IoSR Blog : 11 June 2014
Perceptual characteristics of 3D audio
The Institute of Sound Recording is involved in a large Engineering and Physical Sciences Research Council (EPSRC) funded project titled “S3A: Future Spatial Audio”. The project brings together expertise in diverse disciplines—including audio and video signal processing, production, and perception—across four partner institutions: the Universities of Surrey, Southampton, and Salford, and the BBC. The project aims to advance 3D sound reproduction in the home in order to bring immersive listening experiences into day-to-day consumption of audio.
The IoSR is involved in looking at the experience of a listener in a 3D audio replay system. There are many facets to this, but one of the first areas that we'll be looking into is the perception of spatial audio due to different reproduction methods.
Numerous spatial audio replay methods have been introduced since the advent of recorded sound, with differing degrees of commercial uptake. The most common format for music reproduction is two-channel stereo; however, higher channel counts have been used in an attempt to reproduce localizable sound images all around the listener or to improve the sense of envelopment. The well-known 5.1 surround sound format is an example of such a system that has gained significant uptake, but other channel-based systems including 7.1, 9.1, 10.2, and 22.2 systems have also been used. Further spatial audio systems have eschewed channel-based reproduction in favour of trying to reproduce exact sound fields; such systems include binaural recordings reproduced over headphones or loudspeakers (with crosstalk cancellation), ambisonics, or wave field synthesis.
These methods all have their individual quirks, advantages, and disadvantages. A challenge that has concerned audio researchers in recent years is that of trying to identify the perceptual characteristics (or 'attributes') that can be excited by each technique. Understanding these perceptual characteristics is necessary for a thorough evaluation of the reproduction methods, from which we can develop models to predict the quality of spatial audio reproductions systems. These models can then be used to evaluate systems in place of time-consuming listening tests.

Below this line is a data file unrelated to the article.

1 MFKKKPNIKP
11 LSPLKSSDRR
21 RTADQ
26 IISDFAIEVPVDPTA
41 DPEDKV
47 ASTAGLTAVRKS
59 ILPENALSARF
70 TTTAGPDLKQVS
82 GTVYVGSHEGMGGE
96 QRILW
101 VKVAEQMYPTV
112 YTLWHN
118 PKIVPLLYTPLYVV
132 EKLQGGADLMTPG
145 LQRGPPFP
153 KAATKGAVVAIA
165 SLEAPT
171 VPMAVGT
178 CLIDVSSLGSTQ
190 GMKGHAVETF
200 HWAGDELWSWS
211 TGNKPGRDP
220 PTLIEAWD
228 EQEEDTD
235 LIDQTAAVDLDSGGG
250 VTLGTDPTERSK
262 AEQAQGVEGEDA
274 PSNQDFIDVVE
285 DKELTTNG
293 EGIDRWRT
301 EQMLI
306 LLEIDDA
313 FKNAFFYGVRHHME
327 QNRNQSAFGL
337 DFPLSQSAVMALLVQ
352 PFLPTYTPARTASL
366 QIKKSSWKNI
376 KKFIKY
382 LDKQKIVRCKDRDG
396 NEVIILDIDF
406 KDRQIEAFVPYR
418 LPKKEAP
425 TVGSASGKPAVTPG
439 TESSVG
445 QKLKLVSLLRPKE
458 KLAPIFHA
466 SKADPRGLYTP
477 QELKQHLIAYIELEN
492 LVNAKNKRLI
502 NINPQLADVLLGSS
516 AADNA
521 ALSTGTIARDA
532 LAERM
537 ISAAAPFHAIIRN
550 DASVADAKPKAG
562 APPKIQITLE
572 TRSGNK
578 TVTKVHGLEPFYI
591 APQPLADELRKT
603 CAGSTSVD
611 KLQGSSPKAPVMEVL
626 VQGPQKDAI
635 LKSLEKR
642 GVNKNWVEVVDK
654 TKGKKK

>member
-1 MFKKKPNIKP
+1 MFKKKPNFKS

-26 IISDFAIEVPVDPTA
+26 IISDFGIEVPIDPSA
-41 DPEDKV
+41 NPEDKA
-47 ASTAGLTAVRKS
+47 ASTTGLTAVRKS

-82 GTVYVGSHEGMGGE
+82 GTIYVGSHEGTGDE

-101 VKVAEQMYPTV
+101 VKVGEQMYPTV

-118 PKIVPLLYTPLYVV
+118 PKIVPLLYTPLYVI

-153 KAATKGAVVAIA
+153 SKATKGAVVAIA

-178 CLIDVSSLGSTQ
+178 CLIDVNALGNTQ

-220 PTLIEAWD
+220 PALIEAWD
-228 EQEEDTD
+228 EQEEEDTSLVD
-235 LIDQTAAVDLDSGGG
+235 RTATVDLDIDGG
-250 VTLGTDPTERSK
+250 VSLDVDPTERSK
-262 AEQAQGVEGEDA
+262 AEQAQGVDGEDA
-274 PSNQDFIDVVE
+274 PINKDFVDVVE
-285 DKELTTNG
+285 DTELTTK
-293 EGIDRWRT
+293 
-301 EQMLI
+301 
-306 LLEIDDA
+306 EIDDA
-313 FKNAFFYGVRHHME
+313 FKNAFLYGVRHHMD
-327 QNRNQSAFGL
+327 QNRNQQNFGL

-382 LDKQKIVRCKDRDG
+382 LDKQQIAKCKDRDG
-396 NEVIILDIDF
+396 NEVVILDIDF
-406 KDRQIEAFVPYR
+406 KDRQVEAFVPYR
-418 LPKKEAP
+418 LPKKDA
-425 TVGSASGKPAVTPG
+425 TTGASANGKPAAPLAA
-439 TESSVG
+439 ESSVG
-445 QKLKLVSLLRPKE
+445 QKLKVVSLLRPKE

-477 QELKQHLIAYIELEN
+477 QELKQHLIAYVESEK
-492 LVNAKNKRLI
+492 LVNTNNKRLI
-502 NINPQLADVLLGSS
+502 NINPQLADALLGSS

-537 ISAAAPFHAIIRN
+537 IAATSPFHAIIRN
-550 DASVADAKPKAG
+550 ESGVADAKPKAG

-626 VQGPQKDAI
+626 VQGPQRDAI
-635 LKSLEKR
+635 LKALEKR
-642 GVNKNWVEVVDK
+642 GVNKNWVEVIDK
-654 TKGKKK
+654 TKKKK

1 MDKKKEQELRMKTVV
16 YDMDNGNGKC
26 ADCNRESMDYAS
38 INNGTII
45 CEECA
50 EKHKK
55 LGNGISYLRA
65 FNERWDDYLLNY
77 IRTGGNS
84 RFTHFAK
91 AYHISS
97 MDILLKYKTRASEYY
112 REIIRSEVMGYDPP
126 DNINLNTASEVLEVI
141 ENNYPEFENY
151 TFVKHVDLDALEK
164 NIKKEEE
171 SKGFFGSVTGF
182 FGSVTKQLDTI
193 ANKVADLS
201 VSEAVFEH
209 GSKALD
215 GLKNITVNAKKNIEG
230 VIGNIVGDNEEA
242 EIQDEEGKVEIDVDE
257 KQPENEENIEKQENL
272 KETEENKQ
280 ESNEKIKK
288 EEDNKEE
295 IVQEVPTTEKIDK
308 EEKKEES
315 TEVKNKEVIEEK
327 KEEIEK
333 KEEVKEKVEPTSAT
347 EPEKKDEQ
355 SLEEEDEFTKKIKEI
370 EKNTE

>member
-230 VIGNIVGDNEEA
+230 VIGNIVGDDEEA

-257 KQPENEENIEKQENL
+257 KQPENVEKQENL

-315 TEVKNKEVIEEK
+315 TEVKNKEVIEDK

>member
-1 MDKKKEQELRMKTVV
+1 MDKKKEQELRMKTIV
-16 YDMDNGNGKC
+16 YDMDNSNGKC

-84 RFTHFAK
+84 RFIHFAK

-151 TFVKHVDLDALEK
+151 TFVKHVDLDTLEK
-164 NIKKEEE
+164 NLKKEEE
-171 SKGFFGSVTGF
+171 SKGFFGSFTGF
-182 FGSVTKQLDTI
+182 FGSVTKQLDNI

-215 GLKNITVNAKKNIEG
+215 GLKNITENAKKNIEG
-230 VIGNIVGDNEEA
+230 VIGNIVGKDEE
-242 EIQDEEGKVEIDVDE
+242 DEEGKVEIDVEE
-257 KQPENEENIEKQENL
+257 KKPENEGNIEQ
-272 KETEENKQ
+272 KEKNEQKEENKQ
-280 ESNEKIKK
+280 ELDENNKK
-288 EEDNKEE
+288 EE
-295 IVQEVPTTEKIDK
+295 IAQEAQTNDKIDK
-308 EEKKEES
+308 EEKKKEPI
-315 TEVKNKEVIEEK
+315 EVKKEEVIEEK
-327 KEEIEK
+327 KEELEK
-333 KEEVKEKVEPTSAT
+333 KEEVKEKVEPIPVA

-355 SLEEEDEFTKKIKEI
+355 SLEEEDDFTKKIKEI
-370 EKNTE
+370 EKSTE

A large number of experiments have been performed to elicit attributes that describe perceptual differences between the reproduction systems mentioned above. However, this results in a large list of attributes (a preliminary literature review revealed upwards of 40 terms, and there are undoubtedly others), and it is very difficult to determine how attributes produced in different studies relate to each other. There is obviously considerable overlap between the sets, but sometimes the same word could be used to refer to different percepts, or alternatively different words could relate to the same experience. A number of authors have attempted to consolidate attribute sets. Rumsey's scene-based paradigm  separates a spatial audio scene into sources, groups of sources, environments, and global scene parameters, and categorises attributes as 'directional' or 'immersive'. Directional attributes consider aspects such as the width of a single source ('source width'), a group of sources ('ensemble width'), or the environment ('environment width'), whilst immersive attributes include 'presence' (the sense of being present in an environment) and 'envelopment' (both due to the environment and the source positioning). Other authors have attempted to perform a similar classification using statistical techniques. Berg and Rumsey  obtained ratings of systems on twelve attributes and performed principal component analysis to extract three dimensions that could be broadly described as general factors, source factors, and room factors. Le Bagousse et al.  asked experiment participants to place attribute labels from the literature into groups of related terms and used cluster analysis to determine 'attribute families'. They determined three families: 'defaults' (referring to interfering elements or nuisances); 'space' (spatial impression-related characteristics); and 'timbre' (divided into two subcategories—sound colour and timbre/other).